WP:IPA for Sanskrit

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The charts below show the way in which the International Phonetic Alphabet (IPA) represents Sanskrit pronunciations in Wikipedia articles.

Sanskrit has many complex phonological processes, called sandhi, that alter sounds due to the presence of neighboring sounds at morpheme or word boundaries. See Shiksha for a more thorough discussion of the sounds of Sanskrit.

IPA Nagari[1] IAST English equivalent
b b abash
bh abhor
c c catch
ch choose
d ado
d̪ʱ dh adhere
ɖ guard
ɖʱ ḍh guardhouse
ɡ g agate
ɡʱ gh pigheaded
h head
ɦ h ahead
j y yak
ɟ j hedge
ɟʱ jh hedgehog
k k scan
kh can
l l leaf
m m much [2]
n not [2]
ɳ burner [2]
ɲ ñ canyon [2]
ŋ bank [2]
p p span
ph pan
r r
s sue
ʂ worship
ɕ ś shoe
t stable
t̪ʰ th table
ʈ art
ʈʰ ṭh art-historian
ʋ v between ‹w› and ‹v›
Vowels [2][3]
IPA Nagari[1] IAST English equivalent
ə अ, प a nut
ɑː आ, पा ā bra
ए, पे e between yell and Yale
i इ, पि i happy
ई, पी ī feet
ऌ, पॢ Syllabic ‹l›: bottle
l̩ː ॡ, पॣ Long syllabic ‹l›
ओ, पो o old
ऋ, पृ Syllabic ‹r›: better
r̩ː ॠ, पॄ Long syllabic ‹r›: bird
u उ, पु u look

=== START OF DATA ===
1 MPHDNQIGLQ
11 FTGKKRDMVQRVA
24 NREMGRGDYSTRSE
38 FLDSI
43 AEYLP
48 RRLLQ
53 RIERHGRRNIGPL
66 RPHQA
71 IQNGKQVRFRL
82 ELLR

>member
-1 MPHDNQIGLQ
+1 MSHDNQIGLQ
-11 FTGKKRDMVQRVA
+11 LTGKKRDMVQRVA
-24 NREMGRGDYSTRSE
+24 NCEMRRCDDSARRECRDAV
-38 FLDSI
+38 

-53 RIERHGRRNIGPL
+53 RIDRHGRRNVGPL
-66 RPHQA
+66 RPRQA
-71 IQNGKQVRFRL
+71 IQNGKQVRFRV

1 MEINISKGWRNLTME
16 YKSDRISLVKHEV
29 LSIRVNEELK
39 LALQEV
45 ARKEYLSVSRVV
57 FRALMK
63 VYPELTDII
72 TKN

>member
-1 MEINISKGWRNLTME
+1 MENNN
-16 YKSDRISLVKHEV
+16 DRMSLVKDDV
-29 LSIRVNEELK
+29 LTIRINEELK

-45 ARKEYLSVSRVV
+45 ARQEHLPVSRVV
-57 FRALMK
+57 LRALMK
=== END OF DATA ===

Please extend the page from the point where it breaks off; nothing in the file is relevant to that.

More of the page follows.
ऊ, पू ū loot
əi ऐ, पै ai
əu औ, पौ au

Other symbols
IPA Nagari[1] IAST English equivalent
 ̃ nasal vowel ([ãː], [õː], etc.) [2]
ˈ stress
(placed before stressed syllable)

Notes[badlo | source ke badlo]

  1. 1.0 1.1 1.2 In its time, Sanskrit was transmitted orally only. Traditionally, the various languages of India each used their local Brahmic script script for writing Sanskrit. In the past few centuries, Devanagari has come to be used as the default script for Sanskrit.
  2. 2.0 2.1 2.2 2.3 2.4 2.5 2.6 Vowels may occur nasalized as an allophone of the nasal consonants in certain positions. See anusvara, chandrabindu.
  3. Sanskrit distinguishes between long and short vowels. Each monophthong has a long and short phoneme. The diphthongs, historically /ai, aːi, au, aːu/, also have a difference in quality: /e, əi, o, əu/. Vowels may rarely occur extra-long.